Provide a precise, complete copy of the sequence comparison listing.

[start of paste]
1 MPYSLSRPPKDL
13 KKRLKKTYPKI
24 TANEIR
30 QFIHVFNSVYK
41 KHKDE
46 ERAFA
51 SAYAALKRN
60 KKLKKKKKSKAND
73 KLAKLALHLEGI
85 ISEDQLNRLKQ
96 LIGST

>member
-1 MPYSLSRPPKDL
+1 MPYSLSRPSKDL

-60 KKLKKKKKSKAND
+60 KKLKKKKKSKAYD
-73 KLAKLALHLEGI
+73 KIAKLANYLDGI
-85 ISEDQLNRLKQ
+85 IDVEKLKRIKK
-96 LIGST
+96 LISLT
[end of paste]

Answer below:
1 MPYSLSRPPKDL
13 KKRLKKTYPKI
24 TANEIR
30 QFIHVFNSVYK
41 KHKDE
46 ERAFA
51 SAYAALKRN
60 KKLKKKKKSKAND
73 KLAKLALHLEGI
85 ISEDQLNRLKQ
96 LIGST

>member
-1 MPYSLSRPPKDL
+1 MPYSLSRPSKDL

-60 KKLKKKKKSKAND
+60 KKLKKKKKSKAYD
-73 KLAKLALHLEGI
+73 KIAKLANYLDGI
-85 ISEDQLNRLKQ
+85 IDVEKLKRIKK
-96 LIGST
+96 LISLT